Furthermore, the challenging party must show that the provisions are unreasonable in scope.  First, the court established that FCB did in fact have a legitimate business interest that necessitated protection.  The company was entitled to protect potential new patients within a reasonably limited market area.  FCB was only concerned with future patients and did not seek to prevent Dr. Ehrlich from providing follow-up services to current or past patients.

Enforcing the Non-Compete Agreement

Next, the court addressed and cited a variety of case law that showed Connecticut courts’ history of enforcing non-compete agreements when they protect against “something other than mere competition”, including the use of customer lists, impaired of purchased good will, confidential data/trade secrets, use of information concerning potential clients in a limited area, or some other advantage the former employee acquired while working for the plaintiff company.  The court found that Dr. Ehrlich had greatly benefitted from his association with FCB and that his continued actions would negatively affect the reputation and business operations of his former employer.

Lastly, the court took time to address the differences between non-compete agreements for an employer-employee relationship and those for partnerships.  It held that since there was not unequal bargaining power or impaired ability to earn a living, the provisions were not unreasonable in scope.

The court noted that Dr. Ehrlich’s offices in Trumbull and Waterford did not violate the agreement and there were numerous hospitals located outside the prohibited area where he could find employment as a board certified surgeon specializing in bariatrics.  He had actually received encouragement from several doctors to apply for privileges at permissible hospitals, including the Hospital of St. Raphael in New Haven.

In light of Dr. Ehrlich violating a legally binding non-compete agreement that protected a legitimate business interest, the court ordered the enforcement of the restrictive covenant.

The lawyers at Maya Murphy, P.C., are experienced and knowledgeable employment and corporate law practitioners and assist clients in New York, Bridgeport, Darien, Fairfield, Greenwich, New Canaan, Norwalk, Stamford, Westport, and elsewhere in Fairfield County.  If you have any questions relating to your non-compete agreement or would like to discuss any element of your employment agreement, please contact Joseph C. Maya, Esq. by phone at (203) 221-3100 or via e-mail at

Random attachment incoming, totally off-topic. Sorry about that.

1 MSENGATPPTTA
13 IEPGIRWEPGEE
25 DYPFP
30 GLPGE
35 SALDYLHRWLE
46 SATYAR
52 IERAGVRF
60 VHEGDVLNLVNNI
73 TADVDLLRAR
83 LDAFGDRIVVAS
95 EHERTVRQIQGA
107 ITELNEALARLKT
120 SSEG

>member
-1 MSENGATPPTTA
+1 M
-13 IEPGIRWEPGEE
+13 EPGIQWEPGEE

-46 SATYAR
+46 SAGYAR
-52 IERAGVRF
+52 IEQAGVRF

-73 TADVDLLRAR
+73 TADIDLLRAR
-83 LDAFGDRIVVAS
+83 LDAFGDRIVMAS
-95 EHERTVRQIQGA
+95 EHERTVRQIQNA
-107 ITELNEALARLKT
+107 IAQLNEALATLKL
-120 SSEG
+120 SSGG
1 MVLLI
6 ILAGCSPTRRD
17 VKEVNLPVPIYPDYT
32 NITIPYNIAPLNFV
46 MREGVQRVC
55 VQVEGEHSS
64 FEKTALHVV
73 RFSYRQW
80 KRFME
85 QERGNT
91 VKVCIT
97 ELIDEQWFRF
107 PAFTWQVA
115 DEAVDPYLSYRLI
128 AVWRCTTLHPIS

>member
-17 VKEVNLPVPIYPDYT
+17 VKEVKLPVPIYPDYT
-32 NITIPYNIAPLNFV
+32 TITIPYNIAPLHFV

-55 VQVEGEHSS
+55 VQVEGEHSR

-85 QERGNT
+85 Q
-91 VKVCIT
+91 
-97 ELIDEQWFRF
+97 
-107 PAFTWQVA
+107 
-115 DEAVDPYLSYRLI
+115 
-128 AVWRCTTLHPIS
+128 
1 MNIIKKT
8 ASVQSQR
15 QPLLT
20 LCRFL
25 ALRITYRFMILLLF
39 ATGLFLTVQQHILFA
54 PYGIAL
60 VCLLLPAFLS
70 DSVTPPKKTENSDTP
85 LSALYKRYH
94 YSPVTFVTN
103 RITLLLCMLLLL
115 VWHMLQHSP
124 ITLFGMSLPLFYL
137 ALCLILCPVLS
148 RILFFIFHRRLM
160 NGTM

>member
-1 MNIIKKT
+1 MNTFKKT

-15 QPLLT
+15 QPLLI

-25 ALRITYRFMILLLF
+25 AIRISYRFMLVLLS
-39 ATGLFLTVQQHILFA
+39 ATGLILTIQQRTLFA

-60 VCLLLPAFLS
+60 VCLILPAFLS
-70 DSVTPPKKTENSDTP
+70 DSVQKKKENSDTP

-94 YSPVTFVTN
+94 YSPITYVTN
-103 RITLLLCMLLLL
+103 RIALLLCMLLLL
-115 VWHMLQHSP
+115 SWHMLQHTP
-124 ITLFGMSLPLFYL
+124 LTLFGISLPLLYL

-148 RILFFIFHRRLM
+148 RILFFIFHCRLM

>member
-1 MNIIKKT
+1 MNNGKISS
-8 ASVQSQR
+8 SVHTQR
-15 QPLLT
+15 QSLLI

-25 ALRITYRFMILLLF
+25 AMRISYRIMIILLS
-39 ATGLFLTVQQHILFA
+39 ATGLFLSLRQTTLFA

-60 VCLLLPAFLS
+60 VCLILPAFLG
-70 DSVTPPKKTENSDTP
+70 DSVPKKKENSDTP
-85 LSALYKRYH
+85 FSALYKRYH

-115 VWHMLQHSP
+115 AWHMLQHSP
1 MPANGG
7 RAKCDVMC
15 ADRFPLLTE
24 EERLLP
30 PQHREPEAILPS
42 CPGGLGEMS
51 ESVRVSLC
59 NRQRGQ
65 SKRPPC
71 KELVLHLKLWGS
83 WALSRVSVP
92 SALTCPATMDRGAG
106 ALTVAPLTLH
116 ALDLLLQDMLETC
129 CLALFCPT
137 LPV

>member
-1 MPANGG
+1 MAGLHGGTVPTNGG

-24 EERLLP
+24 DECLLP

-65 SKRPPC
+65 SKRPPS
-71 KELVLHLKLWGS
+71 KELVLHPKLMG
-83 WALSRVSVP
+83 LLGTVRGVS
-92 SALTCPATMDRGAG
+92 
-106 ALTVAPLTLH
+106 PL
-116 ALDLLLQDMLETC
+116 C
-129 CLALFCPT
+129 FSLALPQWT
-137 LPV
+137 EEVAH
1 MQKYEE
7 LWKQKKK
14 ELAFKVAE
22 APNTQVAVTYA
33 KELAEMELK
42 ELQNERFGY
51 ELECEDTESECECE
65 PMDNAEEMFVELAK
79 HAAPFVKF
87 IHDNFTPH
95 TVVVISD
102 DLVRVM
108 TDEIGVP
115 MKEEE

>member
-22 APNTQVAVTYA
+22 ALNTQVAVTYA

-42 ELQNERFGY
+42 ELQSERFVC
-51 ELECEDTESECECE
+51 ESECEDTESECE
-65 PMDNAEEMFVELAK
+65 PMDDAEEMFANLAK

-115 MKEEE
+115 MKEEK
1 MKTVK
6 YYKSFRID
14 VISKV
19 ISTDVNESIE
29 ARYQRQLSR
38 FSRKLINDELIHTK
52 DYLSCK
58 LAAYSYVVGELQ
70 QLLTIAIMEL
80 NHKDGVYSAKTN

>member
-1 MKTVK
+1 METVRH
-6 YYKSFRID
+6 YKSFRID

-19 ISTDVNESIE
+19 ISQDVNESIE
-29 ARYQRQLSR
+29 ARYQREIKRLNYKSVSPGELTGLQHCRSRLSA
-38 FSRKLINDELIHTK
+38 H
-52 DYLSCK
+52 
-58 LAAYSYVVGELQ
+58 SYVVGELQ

Failure to Warn Case Against Generic Ibuprofen

A federal appeals court has reinstated a lawsuit against the maker of a generic brand of ibuprofen. The lawsuit is on behalf of a child who suffered liver damage after taking the drug as prescribed after surgery. The case holds generic drug makers to the same labeling standard as makers of patented drugs. The case alleges failure to warn of ibuprofen risks by the drug maker. The court says the duty to warn applies to generic drug makers.

Drug Label Failed to Warn of Known Risk

Ibuprofen is a popular over-the-counter painkiller. The lawsuit says the drug is known to cause liver failure under some circumstances. The label contained no warnings about this potential side effect.

In 2009 the Supreme Court ruled drug makers can be sued for failing to warn of the risks of a medication even though the FDA has approved package or label warnings. This ruling makes clear the same standard applies to makers of the generic forms of the drug. Failure to warn is one of the main theories of product liability law.

By now everyone should be clear on the risks of liver damage associated with the two common aspirin alternatives. The FDA instructed drug makers to limit the amount of acetaminophen in prescription painkillers like oxycodone and hydrocodone. As this case shows, what you don’t know can hurt you.

By: Arthur Buono

At Maya Murphy, P.C., our experienced team of personal injury attorneys is dedicated to achieving the best results for individuals and their families and loved ones whose daily lives have been disrupted by injury.  Our personal injury attorneys assist clients in New York, Bridgeport, Darien, Fairfield, Greenwich, New Canaan, Norwalk, Stamford, Westport, and throughout Fairfield County. If you have any questions relating to a personal injury claim or would like to schedule a free consultation, please contact our Westport office by phone at (203) 221-3100 or via e-mail at

Four-Prong Test Applied to Enforce Non-Compete Provision in a Franchise Agreement